Certain groups of C. Heavisidii appear to be year round residents of particular areas. However, this remains an open question, as there is only limited evidence indicating this movement pattern (Reeves 1999).
Aerial displays by Heaviside's dolphins are comparatively rare. Individuals have been seen engaging in "tail-flips", where the animal leaps clear of the water but throws its tail high in the air, so that while its head re-enters the water with the body roughly vertical to the sea surface, the momentum of the jump carries the tail section past the vertical. The impression gained is of a rapid forward somersault (Reeves 1999). There is some evidence indicating that Heaviside's dolphins readily associate with sailing and/or motorized craft, sometimes "escorting" them for many hours (Reeves 1999).
Key reproductive features of this cetacean are: Gonochoric/gonochoristic/dioecious (sexes separate); and sexual (mating) reproduction. There is limited data on the reproduction of Cephalorhynchus heavisidii. There is evidence that young are born in the summer, although the length of gestation is unknown. The neonate is about 85 centimeters long, or half the length of a mature adult (Nowak 1999, Reeves 1999).
Distribution and Movements
This cetacean is typically found in coastal waters of southwestern Africa (Nowak 1999).
Sightings of this dolphin have been made from the breaker zone to 45 nautical miles offshore, and in water depths up to 180 m, but the species is most abundant in the inshore region in depths of less than 100 m. Heaviside's dolphins have been found across a wide range of surface temperatures, but most sightings have been in water from nine to 15 degrees Celsius (Best and Abernethy 1999).
Food and Feeding Habits
Demersal fish such as hake (Merluccius capensis) and kingklip (Genypterus capensis) form about half of the diet of Heaviside's dolphin. Other prey include octopods, mollusks, gobies (Sufflogobius bibarbatus) and squid (Loligo reynaudi). This dolphin species appears to feed on bottom-dwelling organisms, demersal species that may migrate off the bottom (even to the surface) at night, and pelagic species that can be found from the surface to near the sea floor on the continental shelf (Reeves 1999).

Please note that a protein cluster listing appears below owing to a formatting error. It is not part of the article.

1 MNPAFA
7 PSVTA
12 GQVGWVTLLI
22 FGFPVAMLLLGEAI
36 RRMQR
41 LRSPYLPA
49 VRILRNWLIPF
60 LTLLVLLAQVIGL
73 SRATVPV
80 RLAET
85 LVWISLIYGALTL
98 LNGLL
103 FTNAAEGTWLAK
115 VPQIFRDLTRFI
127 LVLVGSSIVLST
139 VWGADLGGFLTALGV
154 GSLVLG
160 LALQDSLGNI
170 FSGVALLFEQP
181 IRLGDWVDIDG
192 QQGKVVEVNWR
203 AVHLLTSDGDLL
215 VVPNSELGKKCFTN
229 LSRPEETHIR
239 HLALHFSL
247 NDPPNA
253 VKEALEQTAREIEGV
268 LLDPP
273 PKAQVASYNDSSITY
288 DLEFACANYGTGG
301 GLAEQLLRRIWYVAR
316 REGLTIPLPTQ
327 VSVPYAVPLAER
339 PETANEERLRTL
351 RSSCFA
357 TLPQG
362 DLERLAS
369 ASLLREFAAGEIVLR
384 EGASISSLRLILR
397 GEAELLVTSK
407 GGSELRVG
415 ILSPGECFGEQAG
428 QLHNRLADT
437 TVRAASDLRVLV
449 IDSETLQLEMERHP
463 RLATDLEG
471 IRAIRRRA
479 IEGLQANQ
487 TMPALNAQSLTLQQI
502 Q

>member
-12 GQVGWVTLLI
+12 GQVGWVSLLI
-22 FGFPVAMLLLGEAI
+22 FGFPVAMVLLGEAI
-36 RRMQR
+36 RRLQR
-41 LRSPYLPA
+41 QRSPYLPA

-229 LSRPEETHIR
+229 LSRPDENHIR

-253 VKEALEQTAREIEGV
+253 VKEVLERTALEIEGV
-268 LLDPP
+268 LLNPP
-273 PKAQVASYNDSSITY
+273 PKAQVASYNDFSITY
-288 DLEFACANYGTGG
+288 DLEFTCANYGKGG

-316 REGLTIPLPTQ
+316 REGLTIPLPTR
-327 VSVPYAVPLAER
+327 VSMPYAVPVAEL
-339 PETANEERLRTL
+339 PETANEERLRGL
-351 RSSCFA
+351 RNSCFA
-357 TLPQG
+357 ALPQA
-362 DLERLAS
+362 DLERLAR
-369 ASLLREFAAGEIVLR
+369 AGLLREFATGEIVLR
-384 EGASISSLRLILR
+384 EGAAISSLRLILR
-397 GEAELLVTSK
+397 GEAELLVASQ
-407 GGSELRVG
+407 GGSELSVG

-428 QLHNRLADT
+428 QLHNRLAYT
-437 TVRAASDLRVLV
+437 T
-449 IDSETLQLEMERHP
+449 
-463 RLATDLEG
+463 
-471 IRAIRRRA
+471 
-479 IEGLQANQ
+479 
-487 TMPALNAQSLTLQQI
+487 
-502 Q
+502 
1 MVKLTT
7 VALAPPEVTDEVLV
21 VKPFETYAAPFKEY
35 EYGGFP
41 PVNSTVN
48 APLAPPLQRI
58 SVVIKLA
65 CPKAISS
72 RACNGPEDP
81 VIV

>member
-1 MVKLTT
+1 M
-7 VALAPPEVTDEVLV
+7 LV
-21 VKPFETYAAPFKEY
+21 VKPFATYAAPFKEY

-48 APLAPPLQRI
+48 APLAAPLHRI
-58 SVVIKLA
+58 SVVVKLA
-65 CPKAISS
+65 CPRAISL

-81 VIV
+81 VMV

Threats and Conservation Status
All species of Cephalorhynchus are subject to accidental killing by fisherman and crabbers; the genus is considered to be especially vulnerable to coastal purse seining. The extent to which Cephalorhynchus heavisidii is depleted by hunting is unknown, although it is reported that the species is sought after for its meat; there may be some hunting by harpoon (Nowak 1999, Reeves 1999, Fertl 1999).
The lack of information on Heaviside's dolphin makes it difficult to assess how threatened this species may be. Bycatch, whereby dolphins get entangled in fishing gear, represents one of the greatest threats this dolphin may face, but there is little information available on the numbers of individuals that may be killed in this manner. A number are also illegally hunted, apparently for their meat. The small distribution of Heaviside's dolphin makes it particularly vulnerable to any threats it may face.
Heaviside's dolphin is protected within 200 miles of the coast of South Africa, and 12 miles of Namibia, in Exclusive Fishery Zones in which all dolphins are protected. In addition, this species may benefit from its listing on Appendix II of the Convention on Migratory Species (CMS), which encourages range states (in this case Namibia and South Africa), to develop agreements for the conservation and management of the species. The IUCN Red List classifies this species as Data Deficient. This dolphin is listed by CITES in Appendix II.